65% of Onramp’s apprentices identify as women are non-binary, 44% identify as Black, Latinx, or Native/ Indigenous, and 12% identify as LGBTQIA. Apprentices who participate in their programs see a 3.5x increase in their income.

Still, it hasn’t always been easy.

Lateesha shares, “For me, some of the challenges are obvious. As a Black woman founder, it can be difficult to be taken seriously. Shockingly, even from people who look like me. And that’s just a reflection of our society. Navigating the implicit biases that people hold is an added challenge to the already difficult task of building a startup.” She continues, “I’ll talk about the work we do at Onramp and the assumption is that I’m running a nonprofit. And this isn’t to say that there’s something wrong with nonprofits, but if a white and male founder said that he’s building a platform to recruit and train software engineers and data scientists, this would not be a question presented to them. There’s a box that people want to put you into. Competence is not a default assumption.”

She continues, “The only way I’ve found to combat this is to exceed expectations with the opportunities you’ve been given. When an investor, corporate partner, or strategic advisor takes that leap of faith you have to deliver. Every single time. There’s no room not to.”

It’s hard. And, truly, a lesser person would quit. But not Lateesha.

Founding a company is not for the risk-averse. The odds of success are low, and that’s just the nature of the game. But the upside of potential, at least for Lateesha, is too high to ignore. “This product needs to exist in the world and, as a founder, I want to both do important meaningful work for the community and build long-term financial security for myself and my family.” She continues, “I grew up lower middle class. I do not have a safety net. I do not have a family who if I am unemployed for any amount of time can swoop in and pay my bills– which is sometimes the case for founders who don’t look like me. There are things I want to build for myself in my life. Onramp is one of them. I’m committed to this product and seeing it exist.”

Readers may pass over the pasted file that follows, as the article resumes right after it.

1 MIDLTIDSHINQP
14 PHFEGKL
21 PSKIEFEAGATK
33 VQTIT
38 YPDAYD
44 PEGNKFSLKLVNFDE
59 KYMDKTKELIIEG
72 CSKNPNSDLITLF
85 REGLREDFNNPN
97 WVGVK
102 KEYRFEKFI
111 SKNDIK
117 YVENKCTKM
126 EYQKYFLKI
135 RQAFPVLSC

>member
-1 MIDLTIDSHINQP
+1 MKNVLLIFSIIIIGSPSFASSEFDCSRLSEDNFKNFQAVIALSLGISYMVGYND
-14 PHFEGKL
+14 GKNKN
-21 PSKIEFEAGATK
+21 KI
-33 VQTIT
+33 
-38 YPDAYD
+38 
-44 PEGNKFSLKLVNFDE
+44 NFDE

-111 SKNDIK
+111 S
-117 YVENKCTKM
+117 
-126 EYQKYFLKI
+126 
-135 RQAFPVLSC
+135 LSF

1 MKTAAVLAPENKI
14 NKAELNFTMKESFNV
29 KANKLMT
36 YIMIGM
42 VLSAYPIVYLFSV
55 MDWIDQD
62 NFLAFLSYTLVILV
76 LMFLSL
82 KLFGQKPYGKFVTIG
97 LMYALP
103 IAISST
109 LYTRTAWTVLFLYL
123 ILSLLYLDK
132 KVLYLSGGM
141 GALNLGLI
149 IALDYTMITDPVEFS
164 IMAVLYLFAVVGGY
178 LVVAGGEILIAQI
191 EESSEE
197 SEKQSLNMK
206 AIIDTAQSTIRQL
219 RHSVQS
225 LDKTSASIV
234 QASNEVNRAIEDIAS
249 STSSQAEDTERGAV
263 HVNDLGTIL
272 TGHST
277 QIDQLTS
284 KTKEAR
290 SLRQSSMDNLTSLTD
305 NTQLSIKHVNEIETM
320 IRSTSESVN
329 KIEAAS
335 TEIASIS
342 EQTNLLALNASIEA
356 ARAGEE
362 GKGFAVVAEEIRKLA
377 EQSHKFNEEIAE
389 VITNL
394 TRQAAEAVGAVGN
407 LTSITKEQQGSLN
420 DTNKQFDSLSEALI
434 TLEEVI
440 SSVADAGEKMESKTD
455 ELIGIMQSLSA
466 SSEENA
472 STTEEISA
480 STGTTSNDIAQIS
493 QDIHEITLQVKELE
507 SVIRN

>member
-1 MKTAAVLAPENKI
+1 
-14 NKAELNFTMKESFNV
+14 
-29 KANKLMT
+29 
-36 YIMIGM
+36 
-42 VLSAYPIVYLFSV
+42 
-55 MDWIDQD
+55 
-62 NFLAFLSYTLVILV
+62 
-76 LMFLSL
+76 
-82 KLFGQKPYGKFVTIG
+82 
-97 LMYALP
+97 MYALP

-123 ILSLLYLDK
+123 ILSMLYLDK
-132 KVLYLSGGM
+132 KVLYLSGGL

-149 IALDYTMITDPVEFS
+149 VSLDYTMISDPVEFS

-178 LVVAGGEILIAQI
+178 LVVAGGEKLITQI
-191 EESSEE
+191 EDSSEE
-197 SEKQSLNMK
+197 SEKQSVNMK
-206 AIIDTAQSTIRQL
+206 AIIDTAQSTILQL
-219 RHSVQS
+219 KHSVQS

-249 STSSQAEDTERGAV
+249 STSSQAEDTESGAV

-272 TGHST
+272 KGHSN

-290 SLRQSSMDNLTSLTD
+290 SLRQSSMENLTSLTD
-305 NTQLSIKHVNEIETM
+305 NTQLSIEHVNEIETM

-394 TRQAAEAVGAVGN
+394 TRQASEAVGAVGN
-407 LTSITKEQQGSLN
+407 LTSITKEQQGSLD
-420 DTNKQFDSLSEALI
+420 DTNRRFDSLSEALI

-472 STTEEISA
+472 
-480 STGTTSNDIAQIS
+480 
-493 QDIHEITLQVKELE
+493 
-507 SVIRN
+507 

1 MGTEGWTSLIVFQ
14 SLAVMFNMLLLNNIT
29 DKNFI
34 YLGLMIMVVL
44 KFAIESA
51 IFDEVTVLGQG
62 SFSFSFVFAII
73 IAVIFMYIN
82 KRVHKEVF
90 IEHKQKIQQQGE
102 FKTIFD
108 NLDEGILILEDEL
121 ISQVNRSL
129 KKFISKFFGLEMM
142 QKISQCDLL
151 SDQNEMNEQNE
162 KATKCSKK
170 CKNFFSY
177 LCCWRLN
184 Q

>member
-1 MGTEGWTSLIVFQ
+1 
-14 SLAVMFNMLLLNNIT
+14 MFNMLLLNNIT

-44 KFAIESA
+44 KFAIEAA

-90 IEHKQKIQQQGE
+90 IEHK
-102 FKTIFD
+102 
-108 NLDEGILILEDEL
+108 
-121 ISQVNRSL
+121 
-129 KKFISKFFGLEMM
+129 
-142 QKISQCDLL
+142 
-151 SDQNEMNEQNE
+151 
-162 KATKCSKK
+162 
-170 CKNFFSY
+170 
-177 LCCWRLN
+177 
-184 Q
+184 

When asked about the kind of advice she’d offer to founders in positions similar to hers, she offers, “When I got into this, I didn’t realize the extreme whiplash we’d be experiencing every six to twelve months. Startups are tumultuous. It’s really important to adopt a zen-like mentality. Don’t get too attached to the highs or the lows. And I struggle with that. Sometimes I have to dig myself out of the trenches. I’ve been told therapy is good for that, and one day I’ll take my own advice and see a therapist regularly.”

She continues, “Being a founder can be mentally and emotionally exhausting, so seeking out communities with people who are on a similar journey to you is important. Goodie Nation has been that for me. It’s also key to find allies in the work who can vouch for you when you’re not present. Joey Womack, the founder of Goodie Nation, has also been an incredible promoter for Onramp, helping us to connect with investors and speaking opportunities to build awareness for our brand.

Lateesha has built an organization that has helped a significant number of candidates land their first role in tech and achieve significant career and economic mobility. She hopes to scale that impact as Onramp continues to grow.